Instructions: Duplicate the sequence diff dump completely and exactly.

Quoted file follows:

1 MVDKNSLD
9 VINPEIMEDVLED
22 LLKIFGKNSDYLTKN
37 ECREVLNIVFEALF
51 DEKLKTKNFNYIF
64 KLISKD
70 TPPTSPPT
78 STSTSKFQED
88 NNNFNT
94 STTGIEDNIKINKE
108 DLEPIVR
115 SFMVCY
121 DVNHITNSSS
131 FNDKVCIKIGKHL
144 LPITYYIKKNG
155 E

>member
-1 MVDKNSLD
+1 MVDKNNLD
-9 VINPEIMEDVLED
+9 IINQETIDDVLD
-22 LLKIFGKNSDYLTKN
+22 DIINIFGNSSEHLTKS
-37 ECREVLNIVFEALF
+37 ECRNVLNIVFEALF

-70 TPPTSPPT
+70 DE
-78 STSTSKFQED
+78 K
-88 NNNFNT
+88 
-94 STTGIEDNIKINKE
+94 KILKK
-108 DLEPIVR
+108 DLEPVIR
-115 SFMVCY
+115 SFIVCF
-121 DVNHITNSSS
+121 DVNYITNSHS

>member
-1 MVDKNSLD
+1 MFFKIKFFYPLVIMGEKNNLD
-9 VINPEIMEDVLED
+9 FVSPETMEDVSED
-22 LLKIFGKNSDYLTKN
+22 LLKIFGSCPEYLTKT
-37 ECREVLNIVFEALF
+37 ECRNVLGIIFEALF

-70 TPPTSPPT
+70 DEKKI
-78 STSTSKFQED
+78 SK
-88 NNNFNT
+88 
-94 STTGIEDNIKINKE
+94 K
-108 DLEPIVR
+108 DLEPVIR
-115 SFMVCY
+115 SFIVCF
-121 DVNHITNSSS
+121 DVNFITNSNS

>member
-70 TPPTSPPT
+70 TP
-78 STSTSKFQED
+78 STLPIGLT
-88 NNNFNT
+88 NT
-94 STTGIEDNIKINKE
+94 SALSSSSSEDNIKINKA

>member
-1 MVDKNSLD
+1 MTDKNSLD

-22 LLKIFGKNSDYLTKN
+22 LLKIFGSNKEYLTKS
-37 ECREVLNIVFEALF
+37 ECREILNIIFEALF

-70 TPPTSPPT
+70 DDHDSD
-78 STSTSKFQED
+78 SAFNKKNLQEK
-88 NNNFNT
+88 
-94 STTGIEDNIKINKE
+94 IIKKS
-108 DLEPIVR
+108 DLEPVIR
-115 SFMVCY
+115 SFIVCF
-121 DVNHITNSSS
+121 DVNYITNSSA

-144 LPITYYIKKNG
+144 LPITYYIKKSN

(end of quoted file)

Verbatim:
1 MVDKNSLD
9 VINPEIMEDVLED
22 LLKIFGKNSDYLTKN
37 ECREVLNIVFEALF
51 DEKLKTKNFNYIF
64 KLISKD
70 TPPTSPPT
78 STSTSKFQED
88 NNNFNT
94 STTGIEDNIKINKE
108 DLEPIVR
115 SFMVCY
121 DVNHITNSSS
131 FNDKVCIKIGKHL
144 LPITYYIKKNG
155 E

>member
-1 MVDKNSLD
+1 MVDKNNLD
-9 VINPEIMEDVLED
+9 IINQETIDDVLD
-22 LLKIFGKNSDYLTKN
+22 DIINIFGNSSEHLTKS
-37 ECREVLNIVFEALF
+37 ECRNVLNIVFEALF

-70 TPPTSPPT
+70 DE
-78 STSTSKFQED
+78 K
-88 NNNFNT
+88 
-94 STTGIEDNIKINKE
+94 KILKK
-108 DLEPIVR
+108 DLEPVIR
-115 SFMVCY
+115 SFIVCF
-121 DVNHITNSSS
+121 DVNYITNSHS

>member
-1 MVDKNSLD
+1 MFFKIKFFYPLVIMGEKNNLD
-9 VINPEIMEDVLED
+9 FVSPETMEDVSED
-22 LLKIFGKNSDYLTKN
+22 LLKIFGSCPEYLTKT
-37 ECREVLNIVFEALF
+37 ECRNVLGIIFEALF

-70 TPPTSPPT
+70 DEKKI
-78 STSTSKFQED
+78 SK
-88 NNNFNT
+88 
-94 STTGIEDNIKINKE
+94 K
-108 DLEPIVR
+108 DLEPVIR
-115 SFMVCY
+115 SFIVCF
-121 DVNHITNSSS
+121 DVNFITNSNS

>member
-70 TPPTSPPT
+70 TP
-78 STSTSKFQED
+78 STLPIGLT
-88 NNNFNT
+88 NT
-94 STTGIEDNIKINKE
+94 SALSSSSSEDNIKINKA

>member
-1 MVDKNSLD
+1 MTDKNSLD

-22 LLKIFGKNSDYLTKN
+22 LLKIFGSNKEYLTKS
-37 ECREVLNIVFEALF
+37 ECREILNIIFEALF

-70 TPPTSPPT
+70 DDHDSD
-78 STSTSKFQED
+78 SAFNKKNLQEK
-88 NNNFNT
+88 
-94 STTGIEDNIKINKE
+94 IIKKS
-108 DLEPIVR
+108 DLEPVIR
-115 SFMVCY
+115 SFIVCF
-121 DVNHITNSSS
+121 DVNYITNSSA

-144 LPITYYIKKNG
+144 LPITYYIKKSN